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Gunjan Saxena: The Kargil Girl Movie Review: Janhvi, Tripathi soar sky-high with this inspirational tale of dreams and aspirations | 91.1 FM Radio City Movie Review
Gunjan Saxena: The Kargil Girl

Gunjan Saxena: The Kargil Girl Movie Review: Janhvi, Tripathi soar sky-high with this inspirational tale of dreams and aspirations

- Vijayalakshmi Narayanan Cast : Janhvi Kapoor, Pankaj Tripathi, Angad Bedi, Manav Vij, Ayesha Raza Mishra, Vineet Kumar Singh Director : Sharan Sharma Genre : Drama
Our rating:

In the words of Maya Angelou, “The desire to reach for the stars is ambitious. The desire to reach hearts is wise.”

‘Gunjan Saxena: The Kargil Girl’, the new Netflix Original film, is a biopic inspired by the moving tale of flight lieutenant Gunjan Saxena, the first woman to have gone to the warzone during the 1999 Kargil War, at the age of 24. Not only did Saxena help the Indian Air Force execute key rescue and surveillance operations, she also redefined gender roles for women at the workplace. As stated in the film, the Indian Air Force currently has over 1625 women officers serving the country.

Directed by debutant Sharan Sharma, the film is a no-nonsense, on-point retelling of Gunjan’s journey from being a young girl in Lucknow who aspired to fly a plane and then went on to fly the Cheetah helicopters to the warzone, while addressing rampant sexism within the running time of two hours.

Written by Sharma and Nikhil Mehrotra (Dangal, Chhichhore, Panga fame), the film is honest to its subject and avoids exploitation of unnecessary jingoism to drive the point. With additional dialogues penned by Hussain Dalal, the film deploys subtlety to hold important conversations within the family that eventually shape perspectives of the society. ‘Plane ladka udaiye ya ladki, donon ko pilot hi bolte hain’ (Whether a man flies the plane or a woman, they both are pilots), mouthed by an excellent Pankaj Tripathi playing Gunjan’s father, is spoken with such calmness, that it prompts you to think. Edited by Nitin Baid, there is no trace of dramatization despite creative liberties undertaken. Based in the 90s, the film gets its production design by Aditya Kanwar and costume design by Samidha Wangnoo, appropriate to the time period. Shot by Manush Nandan, the war portions have been spectacularly filmed by Vikram Dahiya with stunt and aerial co-ordination by international stuntman Marc Wolff (Mission Impossible: Fallout, Skyfall, Star Wars: The Force Awakens). John Stewart Eduri’s background score adds heft to the narrative but Amit Trivedi’s music serves lesser purpose apart from ‘Dori Tutt Gaiyaan’, effectively sung by Rekha Bhardwaj.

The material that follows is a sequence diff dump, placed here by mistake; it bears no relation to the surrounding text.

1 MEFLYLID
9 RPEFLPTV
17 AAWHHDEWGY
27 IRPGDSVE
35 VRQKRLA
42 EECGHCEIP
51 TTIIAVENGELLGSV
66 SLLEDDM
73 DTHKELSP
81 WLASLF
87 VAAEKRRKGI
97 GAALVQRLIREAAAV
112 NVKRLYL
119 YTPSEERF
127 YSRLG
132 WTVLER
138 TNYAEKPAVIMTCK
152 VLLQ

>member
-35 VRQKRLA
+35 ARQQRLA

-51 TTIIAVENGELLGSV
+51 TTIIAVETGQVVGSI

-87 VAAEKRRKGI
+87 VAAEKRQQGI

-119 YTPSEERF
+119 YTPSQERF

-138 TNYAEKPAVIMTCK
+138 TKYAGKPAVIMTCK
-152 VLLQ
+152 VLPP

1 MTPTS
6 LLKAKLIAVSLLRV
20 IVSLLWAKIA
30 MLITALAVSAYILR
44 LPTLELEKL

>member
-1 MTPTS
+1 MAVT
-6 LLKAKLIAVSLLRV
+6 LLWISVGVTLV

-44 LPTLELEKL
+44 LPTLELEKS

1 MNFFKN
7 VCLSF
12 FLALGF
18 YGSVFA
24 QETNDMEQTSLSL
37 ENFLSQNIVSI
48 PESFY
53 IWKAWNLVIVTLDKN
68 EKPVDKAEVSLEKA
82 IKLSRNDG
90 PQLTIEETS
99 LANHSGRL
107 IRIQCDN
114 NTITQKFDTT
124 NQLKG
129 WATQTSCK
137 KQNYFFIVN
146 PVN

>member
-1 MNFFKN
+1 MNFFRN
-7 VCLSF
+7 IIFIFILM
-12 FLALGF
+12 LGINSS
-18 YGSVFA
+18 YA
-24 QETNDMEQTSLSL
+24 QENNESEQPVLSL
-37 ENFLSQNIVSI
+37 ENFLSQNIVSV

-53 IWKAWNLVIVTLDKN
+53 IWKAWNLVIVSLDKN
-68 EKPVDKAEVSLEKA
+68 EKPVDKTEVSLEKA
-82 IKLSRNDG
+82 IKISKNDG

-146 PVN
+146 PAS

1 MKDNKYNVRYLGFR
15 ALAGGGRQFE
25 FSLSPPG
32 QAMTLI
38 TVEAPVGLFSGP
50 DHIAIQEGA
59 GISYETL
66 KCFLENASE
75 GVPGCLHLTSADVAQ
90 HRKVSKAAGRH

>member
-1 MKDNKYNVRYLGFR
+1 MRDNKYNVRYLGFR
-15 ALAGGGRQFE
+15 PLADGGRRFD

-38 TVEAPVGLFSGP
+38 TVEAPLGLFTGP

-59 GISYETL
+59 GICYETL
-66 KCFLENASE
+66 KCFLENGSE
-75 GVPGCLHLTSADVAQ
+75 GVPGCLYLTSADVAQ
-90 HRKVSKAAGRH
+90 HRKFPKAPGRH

The performances are the binding glue that hold the film together. If the trailer misled you to question the credentials of the casting of Janhvi Kapoor for the titular role, be rest assured that you’ll be proved wrong. The young actor brings a child-like wonder to her and essays the role with the right amount of vulnerability and sincerity, you’d almost believe that she is indeed the right choice for the part. In ‘Dhadak’, she showed promise. In ‘Gunjan…’, you’ll see her growth as an actor. Supporting her with his stellar presence is the ever-so wonderful Tripathi as Retired Colonel Anup Saxena. If his patriarch act in ‘Bareilly Ki Barfi’ won you over, you’d want to reach out and give him a hug after watching ‘Gunjan..’. He is tranquil to such an extent that even a moment of anger in a crucial scene is enacted with composure. It’s a winning love story of a father who believed and gave wings to his daughter’s dreams. Ayesha Raza Mishra as mother Kirti Saxena and Angad Bedi as brother Anshuman Saxena aren’t particularly likeable characters owing to their conditioning but they prompt empathy. Manav Vij is towering as the Commanding Officer Gautam Sinha. My only complaint is with the under-utilising of the very earnest and talented Vineet Kumar Singh as Flight Commander Dileep Singh.

‘Gunjan Saxena: The Kargil Girl’ starts an important dialogue on how our flawed notions about gender roles and patriotism are the biggest hindrances towards the interests of a nation. It also shows that it’s not necessary to worship and put inspiring heroes on a pedestal but instead look at them as human beings who err and evolve through the course of their actions.

Don’t let the hate and venom being spewed on social media clout your judgement towards a good film and dismiss its credentials. This isn’t a film made merely by surnames but a project mounted by the efforts of over 200 people whose livelihoods are now endangered in the wake of a global pandemic.

‘Gunjan Saxena: The Kargil Girl’ streams on Netflix from August 12, 2020 onwards. 

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